In an engineering consulting firm like us, I believe we need to have a balance of technically competent engineers as well as those who are competent in business management and leadership skills.

I started doing my diploma in electrical engineering in Singapore Polytechnic, the first polytechnic school in the country. My focus then was in engineering, but after graduating I felt that I wanted to go into a management role rather than an engineering one. I didn’t continue with pursuing an engineering degree because I felt I was more naturally inclined towards business and people management.

I guess I have a deep sense of self-awareness, if you may say, of what I’m good at and what I am not as good at. That’s why I pursued a management degree instead.

How do you define what it means to be a leader?

A leader isn’t really one if he or she doesn’t command the respect and trust of the people who look up to him or her. I also believe that a good leader must always be on the lookout to uncover the potential of individuals and to know what people’s strengths and weaknesses are.

The key is to put them in the space where their highest potential can be further developed and to minimise the exposure of putting them where they will struggle to succeed. This has been my principle when I work with people and can apply even in assigning people to different projects.

I also believe that a leader can only be as strong as their people. Hence, the key is to develop ‘strong shoulders’ that the leader can stand on. If the shoulders are not strong, then the leader’s position can be quite shaky and they won’t enjoy their role as leader. So the key to success as a leader is about developing people so that they provide the strong shoulders for the leader to lead. I have experienced this in my progression to
a leadership role at Beca.

Recently, I’ve begun investing in a group of our young people with high potential by enrolling them in an emerging leaders program. Together with my leadership team in Singapore, we identified 12 of them in Singapore and we put them through a two-year emerging leaders program.

After the first session, this program was so well-accepted that we have now extended
the program to our offices in Indonesia and Thailand. Each of these offices has since sent two people to participate in the program. A good leader must always think about developing and grooming our future generation of leaders for our business.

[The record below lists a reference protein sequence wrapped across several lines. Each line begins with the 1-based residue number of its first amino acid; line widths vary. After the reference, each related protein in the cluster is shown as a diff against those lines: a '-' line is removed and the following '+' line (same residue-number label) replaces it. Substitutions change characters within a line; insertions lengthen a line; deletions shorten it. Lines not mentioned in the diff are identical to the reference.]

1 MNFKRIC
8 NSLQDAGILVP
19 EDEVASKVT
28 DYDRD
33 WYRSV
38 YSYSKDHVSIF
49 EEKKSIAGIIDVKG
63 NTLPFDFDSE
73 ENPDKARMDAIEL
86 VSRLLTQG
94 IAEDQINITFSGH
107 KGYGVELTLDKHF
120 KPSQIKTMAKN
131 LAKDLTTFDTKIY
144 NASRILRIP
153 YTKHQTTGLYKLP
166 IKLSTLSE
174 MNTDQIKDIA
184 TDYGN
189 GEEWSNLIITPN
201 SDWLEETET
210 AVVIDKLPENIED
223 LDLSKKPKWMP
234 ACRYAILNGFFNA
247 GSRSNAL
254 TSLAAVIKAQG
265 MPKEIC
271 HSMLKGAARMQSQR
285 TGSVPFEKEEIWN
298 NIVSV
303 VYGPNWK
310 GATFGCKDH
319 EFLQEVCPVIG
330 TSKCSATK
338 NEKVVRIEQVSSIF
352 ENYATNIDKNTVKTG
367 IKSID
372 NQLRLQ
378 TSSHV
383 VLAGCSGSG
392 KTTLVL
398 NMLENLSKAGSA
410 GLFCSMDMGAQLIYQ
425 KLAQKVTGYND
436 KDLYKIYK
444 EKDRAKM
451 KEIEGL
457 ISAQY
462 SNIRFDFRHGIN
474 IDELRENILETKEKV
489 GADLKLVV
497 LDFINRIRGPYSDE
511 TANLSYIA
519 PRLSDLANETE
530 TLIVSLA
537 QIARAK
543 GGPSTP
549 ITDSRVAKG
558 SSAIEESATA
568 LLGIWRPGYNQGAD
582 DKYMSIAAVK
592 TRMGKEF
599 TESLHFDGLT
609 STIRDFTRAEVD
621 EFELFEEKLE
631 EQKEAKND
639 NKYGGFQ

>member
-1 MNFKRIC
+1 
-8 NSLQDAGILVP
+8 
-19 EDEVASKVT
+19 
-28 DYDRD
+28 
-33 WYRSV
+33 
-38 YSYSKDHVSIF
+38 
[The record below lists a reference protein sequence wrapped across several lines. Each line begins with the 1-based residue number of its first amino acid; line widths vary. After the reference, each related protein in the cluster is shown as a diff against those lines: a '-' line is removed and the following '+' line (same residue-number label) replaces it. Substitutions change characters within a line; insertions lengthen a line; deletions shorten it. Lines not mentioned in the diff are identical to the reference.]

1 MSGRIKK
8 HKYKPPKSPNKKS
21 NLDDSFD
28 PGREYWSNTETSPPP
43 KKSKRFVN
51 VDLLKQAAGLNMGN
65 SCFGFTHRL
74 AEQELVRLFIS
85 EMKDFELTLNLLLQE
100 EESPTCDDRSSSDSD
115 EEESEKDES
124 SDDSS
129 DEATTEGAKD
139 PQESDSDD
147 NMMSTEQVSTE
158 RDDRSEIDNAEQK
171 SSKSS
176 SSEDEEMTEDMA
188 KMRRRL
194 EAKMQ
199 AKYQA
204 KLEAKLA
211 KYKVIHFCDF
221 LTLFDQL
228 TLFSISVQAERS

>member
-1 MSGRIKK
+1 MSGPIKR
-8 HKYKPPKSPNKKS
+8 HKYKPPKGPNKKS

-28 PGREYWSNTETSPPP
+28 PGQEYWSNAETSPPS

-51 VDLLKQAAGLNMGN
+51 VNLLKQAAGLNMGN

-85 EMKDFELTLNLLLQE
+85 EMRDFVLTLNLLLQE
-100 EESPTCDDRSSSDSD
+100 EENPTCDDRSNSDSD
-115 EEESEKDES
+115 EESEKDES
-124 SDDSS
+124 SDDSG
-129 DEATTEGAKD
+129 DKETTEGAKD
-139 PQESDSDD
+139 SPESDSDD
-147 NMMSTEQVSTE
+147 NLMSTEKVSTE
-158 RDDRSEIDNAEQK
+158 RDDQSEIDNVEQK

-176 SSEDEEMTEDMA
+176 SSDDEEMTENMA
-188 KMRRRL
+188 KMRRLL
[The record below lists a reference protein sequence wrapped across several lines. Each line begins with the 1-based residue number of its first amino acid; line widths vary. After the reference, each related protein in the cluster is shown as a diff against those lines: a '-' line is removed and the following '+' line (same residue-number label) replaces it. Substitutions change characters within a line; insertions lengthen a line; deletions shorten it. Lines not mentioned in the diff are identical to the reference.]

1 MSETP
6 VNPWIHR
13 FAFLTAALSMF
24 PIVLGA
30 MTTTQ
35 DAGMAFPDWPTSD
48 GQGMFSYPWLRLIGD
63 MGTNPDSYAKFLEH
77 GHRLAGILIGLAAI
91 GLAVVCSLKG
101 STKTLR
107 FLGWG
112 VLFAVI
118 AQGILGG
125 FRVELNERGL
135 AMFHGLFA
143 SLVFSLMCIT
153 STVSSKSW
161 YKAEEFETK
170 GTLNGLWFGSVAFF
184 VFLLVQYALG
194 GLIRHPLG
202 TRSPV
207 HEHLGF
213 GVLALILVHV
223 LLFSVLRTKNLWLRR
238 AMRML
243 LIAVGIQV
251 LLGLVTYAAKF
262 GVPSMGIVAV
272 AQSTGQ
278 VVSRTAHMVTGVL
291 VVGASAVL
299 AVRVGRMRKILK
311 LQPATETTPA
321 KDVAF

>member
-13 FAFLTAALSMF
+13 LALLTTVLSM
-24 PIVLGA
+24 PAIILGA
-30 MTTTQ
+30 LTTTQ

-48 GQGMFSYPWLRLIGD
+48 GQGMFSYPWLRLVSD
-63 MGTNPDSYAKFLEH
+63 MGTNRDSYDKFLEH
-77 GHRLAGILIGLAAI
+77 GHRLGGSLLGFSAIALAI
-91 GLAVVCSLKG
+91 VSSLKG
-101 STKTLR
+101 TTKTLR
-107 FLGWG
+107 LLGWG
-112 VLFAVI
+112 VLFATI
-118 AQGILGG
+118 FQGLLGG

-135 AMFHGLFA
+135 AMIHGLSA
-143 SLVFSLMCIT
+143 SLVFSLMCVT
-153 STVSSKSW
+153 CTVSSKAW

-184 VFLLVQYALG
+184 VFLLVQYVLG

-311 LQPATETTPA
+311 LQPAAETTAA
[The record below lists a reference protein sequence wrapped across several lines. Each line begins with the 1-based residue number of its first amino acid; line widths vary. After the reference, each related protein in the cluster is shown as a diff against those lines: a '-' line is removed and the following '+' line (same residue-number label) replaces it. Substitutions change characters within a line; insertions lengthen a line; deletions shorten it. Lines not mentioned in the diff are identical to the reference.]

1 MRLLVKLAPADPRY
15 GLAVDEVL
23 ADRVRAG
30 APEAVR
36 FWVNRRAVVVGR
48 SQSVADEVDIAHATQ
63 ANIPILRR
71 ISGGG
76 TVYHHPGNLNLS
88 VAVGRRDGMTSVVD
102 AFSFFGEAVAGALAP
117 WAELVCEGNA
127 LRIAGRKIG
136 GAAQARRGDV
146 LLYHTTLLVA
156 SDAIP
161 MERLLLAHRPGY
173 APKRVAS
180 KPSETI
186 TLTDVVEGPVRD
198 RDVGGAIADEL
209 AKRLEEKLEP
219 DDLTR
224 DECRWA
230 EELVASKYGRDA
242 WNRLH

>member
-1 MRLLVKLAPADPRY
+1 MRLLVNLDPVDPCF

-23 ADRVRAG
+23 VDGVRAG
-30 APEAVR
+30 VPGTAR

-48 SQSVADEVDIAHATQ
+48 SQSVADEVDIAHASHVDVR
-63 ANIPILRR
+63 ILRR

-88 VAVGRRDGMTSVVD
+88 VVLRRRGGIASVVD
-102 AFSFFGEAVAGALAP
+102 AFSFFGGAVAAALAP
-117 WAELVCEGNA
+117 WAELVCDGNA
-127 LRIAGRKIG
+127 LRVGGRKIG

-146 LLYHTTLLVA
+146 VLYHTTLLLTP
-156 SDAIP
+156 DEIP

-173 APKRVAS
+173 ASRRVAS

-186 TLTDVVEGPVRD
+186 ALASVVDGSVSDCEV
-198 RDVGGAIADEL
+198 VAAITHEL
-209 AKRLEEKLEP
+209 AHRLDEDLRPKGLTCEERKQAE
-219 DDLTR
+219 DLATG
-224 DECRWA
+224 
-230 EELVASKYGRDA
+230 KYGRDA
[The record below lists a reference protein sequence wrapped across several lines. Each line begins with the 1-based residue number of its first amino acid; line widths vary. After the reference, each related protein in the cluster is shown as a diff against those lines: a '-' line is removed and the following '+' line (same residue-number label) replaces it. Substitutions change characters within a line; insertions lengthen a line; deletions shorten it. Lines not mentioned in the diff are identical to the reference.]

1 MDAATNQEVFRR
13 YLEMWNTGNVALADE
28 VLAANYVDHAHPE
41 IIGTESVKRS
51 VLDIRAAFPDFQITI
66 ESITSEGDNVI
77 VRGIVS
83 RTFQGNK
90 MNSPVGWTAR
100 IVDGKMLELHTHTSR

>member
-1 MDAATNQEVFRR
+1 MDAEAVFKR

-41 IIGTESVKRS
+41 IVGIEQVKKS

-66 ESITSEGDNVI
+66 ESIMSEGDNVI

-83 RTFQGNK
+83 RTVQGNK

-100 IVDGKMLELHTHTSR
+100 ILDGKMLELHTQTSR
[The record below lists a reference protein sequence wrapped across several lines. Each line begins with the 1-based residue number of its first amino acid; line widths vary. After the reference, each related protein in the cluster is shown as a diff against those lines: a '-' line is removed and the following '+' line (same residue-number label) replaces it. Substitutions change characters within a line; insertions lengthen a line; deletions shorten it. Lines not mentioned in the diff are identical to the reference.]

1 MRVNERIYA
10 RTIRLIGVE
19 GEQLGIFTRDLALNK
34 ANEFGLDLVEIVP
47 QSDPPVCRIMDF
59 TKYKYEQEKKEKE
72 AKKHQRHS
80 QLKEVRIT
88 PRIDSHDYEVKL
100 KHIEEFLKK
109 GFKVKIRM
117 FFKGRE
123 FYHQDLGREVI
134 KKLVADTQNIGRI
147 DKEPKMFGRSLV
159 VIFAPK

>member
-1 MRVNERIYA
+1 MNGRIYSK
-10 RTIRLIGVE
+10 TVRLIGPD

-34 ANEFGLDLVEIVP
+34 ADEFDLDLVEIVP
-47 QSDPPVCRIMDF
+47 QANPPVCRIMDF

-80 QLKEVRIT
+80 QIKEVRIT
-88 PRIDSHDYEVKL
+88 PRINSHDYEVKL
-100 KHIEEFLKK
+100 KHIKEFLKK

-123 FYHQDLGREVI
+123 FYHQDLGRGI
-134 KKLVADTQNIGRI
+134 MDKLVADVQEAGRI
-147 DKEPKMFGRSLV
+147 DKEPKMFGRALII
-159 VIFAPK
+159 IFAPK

Tell us more about this leadership program that you’re pioneering in Beca.

Pretty much all of the people in the program are quite young and in their late twenties or early thirties. They are required to attend a fully sponsored two-day course every quarter.

The modules in the course include sessions requiring active engagement of the participants in role play of several core leadership skills. For example, emotional intelligence is addressed in the first module. Participants were tasked to discover self-management skills through the role play.

In subsequent modules, they will also learn influencing skills and the skill of negotiation, and what it takes to lead a high-performing team. The interval between these sessions provides these leaders the opportunity to apply what they have learned in the program and put it into practice in the real world. I believe this is a quick way to reinforce the learning experiences.

We are hoping that at the end of the two years, which will be by the first quarter of 2019, we will be able to elevate most, if not all, of these emerging leaders into leadership positions.

Development program aside, I would like to see every engineer I hire into my firm find fulfilment in a meaningful career with Beca. I want to uncover their potential. My leadership team and I have the responsibility to provide opportunities for them, but it’s up to each individual to work towards progressing the path of reaching their full potential.